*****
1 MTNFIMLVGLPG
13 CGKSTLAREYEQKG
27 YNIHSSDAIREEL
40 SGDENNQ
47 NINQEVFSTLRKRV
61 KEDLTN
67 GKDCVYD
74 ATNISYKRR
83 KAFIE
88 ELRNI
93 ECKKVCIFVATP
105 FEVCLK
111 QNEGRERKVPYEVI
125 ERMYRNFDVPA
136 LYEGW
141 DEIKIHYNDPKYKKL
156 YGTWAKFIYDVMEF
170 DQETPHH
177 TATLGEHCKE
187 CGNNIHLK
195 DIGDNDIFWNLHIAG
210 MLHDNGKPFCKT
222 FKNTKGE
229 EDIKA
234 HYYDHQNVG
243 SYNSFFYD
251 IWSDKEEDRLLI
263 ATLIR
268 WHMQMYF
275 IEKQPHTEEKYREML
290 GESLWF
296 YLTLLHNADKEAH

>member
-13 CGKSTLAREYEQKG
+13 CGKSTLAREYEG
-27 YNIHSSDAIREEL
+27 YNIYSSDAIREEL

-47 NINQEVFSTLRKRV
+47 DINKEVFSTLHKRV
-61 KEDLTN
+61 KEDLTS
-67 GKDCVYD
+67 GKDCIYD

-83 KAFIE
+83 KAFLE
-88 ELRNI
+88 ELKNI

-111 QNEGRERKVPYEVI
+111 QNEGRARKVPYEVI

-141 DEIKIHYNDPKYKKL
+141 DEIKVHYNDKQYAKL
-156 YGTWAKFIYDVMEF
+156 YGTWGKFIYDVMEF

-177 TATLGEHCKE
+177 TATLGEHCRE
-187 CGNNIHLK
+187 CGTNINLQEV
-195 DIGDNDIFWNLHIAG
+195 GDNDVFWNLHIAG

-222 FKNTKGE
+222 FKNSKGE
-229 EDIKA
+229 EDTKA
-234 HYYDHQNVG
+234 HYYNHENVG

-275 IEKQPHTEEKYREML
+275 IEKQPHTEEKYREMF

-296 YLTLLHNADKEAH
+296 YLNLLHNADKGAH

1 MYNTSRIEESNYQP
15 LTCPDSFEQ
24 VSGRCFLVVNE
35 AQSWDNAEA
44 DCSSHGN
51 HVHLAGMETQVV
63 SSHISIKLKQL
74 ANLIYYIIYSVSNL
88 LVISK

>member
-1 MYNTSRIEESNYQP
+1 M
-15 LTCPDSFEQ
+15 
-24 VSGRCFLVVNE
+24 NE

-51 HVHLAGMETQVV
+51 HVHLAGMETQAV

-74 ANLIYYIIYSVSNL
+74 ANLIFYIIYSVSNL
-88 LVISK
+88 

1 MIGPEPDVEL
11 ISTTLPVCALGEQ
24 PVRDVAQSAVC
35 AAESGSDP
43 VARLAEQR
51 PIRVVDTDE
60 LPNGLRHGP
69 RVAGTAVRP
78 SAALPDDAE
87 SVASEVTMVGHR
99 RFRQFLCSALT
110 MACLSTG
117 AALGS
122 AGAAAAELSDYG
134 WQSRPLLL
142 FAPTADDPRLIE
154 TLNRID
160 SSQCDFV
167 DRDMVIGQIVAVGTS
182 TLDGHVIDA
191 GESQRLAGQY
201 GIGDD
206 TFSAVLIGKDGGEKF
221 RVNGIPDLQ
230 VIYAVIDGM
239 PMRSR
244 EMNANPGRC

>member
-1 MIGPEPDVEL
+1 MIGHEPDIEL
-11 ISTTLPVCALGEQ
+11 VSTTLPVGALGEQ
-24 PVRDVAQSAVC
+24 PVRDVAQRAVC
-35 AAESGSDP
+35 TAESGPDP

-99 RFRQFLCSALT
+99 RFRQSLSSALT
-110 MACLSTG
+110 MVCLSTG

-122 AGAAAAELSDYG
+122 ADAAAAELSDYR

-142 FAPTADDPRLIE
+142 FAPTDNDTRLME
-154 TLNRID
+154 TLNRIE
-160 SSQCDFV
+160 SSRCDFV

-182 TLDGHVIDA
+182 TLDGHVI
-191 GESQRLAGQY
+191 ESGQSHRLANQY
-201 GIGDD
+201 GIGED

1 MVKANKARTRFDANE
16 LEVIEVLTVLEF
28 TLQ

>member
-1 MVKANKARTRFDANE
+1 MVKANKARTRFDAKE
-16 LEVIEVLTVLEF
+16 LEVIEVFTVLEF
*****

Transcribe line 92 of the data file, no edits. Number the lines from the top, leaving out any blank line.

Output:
1 MIGPEPDVEL